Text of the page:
Ensuring Your Children’s Medical Health & Safety when Travelling

children medical travel 1When travelling with your children, the most important aspect that you need to think about is their health. This is important to ensure that not only will you have an enjoyable trip, but also to guarantee that your children don’t come back home, less healthy than when you started out.

What do I need to know?  

In order to have a good holiday, free from medical troubles for your children, below are some aspects that you need to take into consideration.

Children should be up to date on routine vaccinations including those for mumps, measles, rubella, polio, hepatitis B, tetanus, diphtheria, and varicella (chickenpox/shingles). Some vaccinations and medications are not recommended for children. This means that the risk or severity of certain diseases is increased in children.

Diarrhea is more common in children because so much ends up in their mouths. Children can quickly become dehydrated. Make sure that your child drinks plenty of fluids. Consider adding an oral rehydration solution to your medical kit.

Children are attracted to animals and are more likely to get bitten. Bite wounds may become infected or transmit rabies. Keep children away from animals.

Newborns and infants are at special risk because they are easily dehydrated and many vaccines and medications are contraindicated in this age group. Breastfeeding will help reduce the risk of diarrhea. There are limited options for malaria prevention in infants. Around the world, malaria remains one of the major causes of death in children.

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What about travelers’ diarrhoea in children?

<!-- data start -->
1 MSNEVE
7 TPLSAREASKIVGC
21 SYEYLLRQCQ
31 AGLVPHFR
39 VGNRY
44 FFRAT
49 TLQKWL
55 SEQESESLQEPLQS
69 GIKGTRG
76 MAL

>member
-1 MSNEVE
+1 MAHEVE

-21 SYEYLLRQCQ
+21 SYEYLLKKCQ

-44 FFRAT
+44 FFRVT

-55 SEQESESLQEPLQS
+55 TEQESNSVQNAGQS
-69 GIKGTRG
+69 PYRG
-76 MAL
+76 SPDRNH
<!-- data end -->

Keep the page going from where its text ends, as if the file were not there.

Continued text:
Children with travelers’ diarrhoea are susceptible to dehydration. Suggestions to reduce the risk of travellers’ diarrhoea include:

  • Avoid risky foods such as seafood, undercooked meats, peeled and raw fruits and vegetables, and unpasteurised dairy products.
  • If you are unsure of the water supply, only drink bottled water, carbonated soft drinks or bottled fruit juices.
  • Use bottled water when brushing teeth.
  • Wash your child’s hands frequently.
  • Avoid eating foods from street vendors.


 What about other safety issues?

Prevention is of course better than cure. In addition to ensuring that your children are safe from diarrhea, animal bites and infectious diseases when travelling, here are some general safety tips you can adopt.

  • See your doctor about immunisations beforehand, if appropriate.
  • Pack sunscreen, hats and insect repellent.
  • Be particularly careful about the potential dangers of unfamiliar places, such as unfenced swimming pools or balconies.
  • Take all sterilising equipment with you if your child is bottle-fed.
  • Take a medical kit


 What else can you do.. just in case?

 Make sure that you know where to call if your baby get sick. If it’s not an emergency, a good trick is to bring your baby’s pediatrician’s number or email. It feels easier asking questions and not having to worry about language misunderstandings.

Additionally, you can also create your small natural travel pharmacy containing the following :

  • Viburcol – oral solution from Heel (Flu, Colds, Fevers, Minor Infections, Colic)
  • Ferrum phosphoricum pearls (Flu, infections)
  • Probiotic drops from Biogaia (boost digestive and immune systems)
  • Traumeel cream from Heel (pain relief and skin problems, bites, rash etc.)
  • Resque cream from Bach flower remedies (skin problems, wounds, bites, rash etc.)
  • Herbal spray from Spenglersan (pain relief, immune boosting)
  • Citronella oil spray (non-toxic mosqiuto remedie from Asia).
  • Mini first aid kit
  • Relief of fever suspension drops
  • Oral rehydration salts
  • Baby paracetamol
  • Thermometer
  • Anti-itching lotion
  • Bandaids

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